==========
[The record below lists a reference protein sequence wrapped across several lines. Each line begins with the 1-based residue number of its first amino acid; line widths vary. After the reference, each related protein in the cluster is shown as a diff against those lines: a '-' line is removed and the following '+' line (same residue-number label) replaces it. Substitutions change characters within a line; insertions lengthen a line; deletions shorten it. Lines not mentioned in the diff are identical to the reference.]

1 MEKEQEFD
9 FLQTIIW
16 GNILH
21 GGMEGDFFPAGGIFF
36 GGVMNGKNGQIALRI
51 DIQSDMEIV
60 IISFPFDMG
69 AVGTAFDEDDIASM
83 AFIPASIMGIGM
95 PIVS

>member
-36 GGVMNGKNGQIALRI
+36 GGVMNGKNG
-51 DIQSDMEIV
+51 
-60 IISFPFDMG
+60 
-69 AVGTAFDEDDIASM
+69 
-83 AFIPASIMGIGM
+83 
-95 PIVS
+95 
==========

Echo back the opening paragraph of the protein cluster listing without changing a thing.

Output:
[The record below lists a reference protein sequence wrapped across several lines. Each line begins with the 1-based residue number of its first amino acid; line widths vary. After the reference, each related protein in the cluster is shown as a diff against those lines: a '-' line is removed and the following '+' line (same residue-number label) replaces it. Substitutions change characters within a line; insertions lengthen a line; deletions shorten it. Lines not mentioned in the diff are identical to the reference.]